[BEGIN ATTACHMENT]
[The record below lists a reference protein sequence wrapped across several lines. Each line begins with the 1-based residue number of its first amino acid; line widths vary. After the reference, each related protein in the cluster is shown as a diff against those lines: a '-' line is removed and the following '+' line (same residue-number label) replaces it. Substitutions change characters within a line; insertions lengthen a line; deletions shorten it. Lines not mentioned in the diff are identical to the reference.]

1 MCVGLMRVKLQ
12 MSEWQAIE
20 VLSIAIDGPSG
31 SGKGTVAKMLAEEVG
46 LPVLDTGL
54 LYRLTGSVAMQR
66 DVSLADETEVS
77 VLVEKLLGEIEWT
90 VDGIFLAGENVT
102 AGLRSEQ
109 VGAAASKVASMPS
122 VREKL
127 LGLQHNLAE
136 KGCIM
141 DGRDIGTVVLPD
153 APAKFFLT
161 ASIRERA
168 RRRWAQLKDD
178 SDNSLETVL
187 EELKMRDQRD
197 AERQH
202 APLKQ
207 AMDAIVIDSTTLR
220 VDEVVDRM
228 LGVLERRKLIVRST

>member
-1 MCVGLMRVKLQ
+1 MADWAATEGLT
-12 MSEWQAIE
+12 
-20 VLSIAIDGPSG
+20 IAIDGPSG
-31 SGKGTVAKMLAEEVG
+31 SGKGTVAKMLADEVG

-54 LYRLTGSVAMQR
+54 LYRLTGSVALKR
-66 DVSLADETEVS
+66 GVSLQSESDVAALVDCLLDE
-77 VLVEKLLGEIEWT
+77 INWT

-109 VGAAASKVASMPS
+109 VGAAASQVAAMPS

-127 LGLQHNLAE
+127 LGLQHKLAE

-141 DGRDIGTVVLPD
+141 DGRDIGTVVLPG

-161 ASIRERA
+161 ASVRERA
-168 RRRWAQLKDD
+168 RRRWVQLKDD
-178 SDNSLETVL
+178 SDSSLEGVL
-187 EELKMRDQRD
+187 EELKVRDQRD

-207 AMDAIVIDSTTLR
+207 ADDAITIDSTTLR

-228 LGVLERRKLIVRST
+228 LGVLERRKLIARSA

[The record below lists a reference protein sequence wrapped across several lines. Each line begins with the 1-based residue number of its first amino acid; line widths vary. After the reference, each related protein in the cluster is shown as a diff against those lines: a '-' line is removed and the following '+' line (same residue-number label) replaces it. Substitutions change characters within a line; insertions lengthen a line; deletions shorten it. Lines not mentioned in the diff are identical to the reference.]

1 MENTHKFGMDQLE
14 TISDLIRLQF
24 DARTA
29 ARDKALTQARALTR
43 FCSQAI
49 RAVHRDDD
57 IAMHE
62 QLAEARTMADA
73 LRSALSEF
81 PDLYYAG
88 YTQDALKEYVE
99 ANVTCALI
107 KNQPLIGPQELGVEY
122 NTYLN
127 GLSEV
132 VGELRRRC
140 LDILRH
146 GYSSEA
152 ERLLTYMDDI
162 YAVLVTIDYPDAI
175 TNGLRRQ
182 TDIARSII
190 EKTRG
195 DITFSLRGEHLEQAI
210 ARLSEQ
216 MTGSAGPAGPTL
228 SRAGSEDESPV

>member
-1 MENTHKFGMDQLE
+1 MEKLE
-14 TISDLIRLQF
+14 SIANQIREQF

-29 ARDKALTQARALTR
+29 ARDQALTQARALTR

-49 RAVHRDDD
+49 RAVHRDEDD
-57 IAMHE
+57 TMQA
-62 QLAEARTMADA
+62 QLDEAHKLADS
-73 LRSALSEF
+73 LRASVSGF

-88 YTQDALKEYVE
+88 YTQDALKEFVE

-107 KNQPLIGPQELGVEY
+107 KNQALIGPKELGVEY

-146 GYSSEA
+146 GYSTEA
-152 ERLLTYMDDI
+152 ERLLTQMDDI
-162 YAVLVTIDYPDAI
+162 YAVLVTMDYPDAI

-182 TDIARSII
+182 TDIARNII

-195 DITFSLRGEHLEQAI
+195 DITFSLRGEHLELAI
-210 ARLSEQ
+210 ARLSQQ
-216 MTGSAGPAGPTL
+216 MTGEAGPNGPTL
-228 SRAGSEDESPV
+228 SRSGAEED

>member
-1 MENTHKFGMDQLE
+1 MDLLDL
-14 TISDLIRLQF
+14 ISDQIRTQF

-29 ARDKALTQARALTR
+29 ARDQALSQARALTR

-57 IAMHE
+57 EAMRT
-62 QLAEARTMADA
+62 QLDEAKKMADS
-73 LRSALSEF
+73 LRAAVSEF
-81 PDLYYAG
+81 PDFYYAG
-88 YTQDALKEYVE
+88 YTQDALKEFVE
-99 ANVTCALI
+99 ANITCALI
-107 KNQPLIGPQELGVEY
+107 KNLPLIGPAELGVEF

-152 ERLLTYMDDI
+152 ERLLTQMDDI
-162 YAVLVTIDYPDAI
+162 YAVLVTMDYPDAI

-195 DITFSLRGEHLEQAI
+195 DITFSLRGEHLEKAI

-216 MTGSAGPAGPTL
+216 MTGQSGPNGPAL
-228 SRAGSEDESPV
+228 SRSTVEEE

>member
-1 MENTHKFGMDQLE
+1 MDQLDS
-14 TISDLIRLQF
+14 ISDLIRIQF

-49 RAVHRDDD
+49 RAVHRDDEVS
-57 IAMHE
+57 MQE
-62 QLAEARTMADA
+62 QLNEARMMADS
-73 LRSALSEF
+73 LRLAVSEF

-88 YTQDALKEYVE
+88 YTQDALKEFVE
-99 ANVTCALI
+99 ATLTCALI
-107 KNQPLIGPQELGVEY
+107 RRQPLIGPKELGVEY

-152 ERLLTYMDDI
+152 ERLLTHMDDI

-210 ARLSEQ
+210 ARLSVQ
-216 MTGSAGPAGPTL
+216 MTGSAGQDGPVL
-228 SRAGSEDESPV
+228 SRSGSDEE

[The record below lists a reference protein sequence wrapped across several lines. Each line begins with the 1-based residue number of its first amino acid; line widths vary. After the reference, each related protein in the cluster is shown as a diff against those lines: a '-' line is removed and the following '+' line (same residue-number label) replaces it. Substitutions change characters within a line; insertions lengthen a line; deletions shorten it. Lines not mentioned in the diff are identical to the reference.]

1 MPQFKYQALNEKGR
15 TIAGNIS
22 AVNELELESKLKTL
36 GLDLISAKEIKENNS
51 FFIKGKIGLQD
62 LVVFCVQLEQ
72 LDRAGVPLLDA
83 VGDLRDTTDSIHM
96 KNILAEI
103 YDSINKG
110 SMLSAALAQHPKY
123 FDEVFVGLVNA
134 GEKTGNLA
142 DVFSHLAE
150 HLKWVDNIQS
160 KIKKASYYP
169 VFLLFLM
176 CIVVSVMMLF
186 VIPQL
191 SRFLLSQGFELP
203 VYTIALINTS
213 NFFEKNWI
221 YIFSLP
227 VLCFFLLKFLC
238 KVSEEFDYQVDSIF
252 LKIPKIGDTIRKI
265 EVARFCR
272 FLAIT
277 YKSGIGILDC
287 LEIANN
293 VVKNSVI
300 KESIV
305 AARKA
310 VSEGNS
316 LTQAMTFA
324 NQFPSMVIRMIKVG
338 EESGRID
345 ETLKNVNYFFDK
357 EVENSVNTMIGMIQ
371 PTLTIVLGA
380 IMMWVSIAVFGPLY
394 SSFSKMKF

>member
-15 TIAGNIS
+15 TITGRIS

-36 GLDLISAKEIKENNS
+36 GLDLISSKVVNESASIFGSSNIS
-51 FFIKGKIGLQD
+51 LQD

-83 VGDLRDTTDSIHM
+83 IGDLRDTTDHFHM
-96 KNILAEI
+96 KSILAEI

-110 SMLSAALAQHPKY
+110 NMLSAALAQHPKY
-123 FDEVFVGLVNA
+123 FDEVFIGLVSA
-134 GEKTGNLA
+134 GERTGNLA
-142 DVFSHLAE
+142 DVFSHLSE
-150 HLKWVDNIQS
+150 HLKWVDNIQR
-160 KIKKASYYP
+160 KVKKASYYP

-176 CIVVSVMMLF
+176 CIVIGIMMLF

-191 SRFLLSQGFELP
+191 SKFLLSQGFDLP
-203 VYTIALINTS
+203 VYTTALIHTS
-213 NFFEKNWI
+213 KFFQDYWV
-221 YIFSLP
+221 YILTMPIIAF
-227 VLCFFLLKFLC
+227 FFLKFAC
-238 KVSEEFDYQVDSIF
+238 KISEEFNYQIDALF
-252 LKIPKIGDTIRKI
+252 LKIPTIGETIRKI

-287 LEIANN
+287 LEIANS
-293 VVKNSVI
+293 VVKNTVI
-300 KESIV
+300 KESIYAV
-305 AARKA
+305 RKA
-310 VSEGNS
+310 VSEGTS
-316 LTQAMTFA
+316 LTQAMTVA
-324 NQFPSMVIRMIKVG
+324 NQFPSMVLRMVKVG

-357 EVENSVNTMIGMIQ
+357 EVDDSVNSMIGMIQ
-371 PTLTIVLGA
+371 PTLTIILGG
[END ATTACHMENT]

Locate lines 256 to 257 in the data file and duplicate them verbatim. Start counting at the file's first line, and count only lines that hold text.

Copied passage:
+221 YILTMPIIAF
-227 VLCFFLLKFLC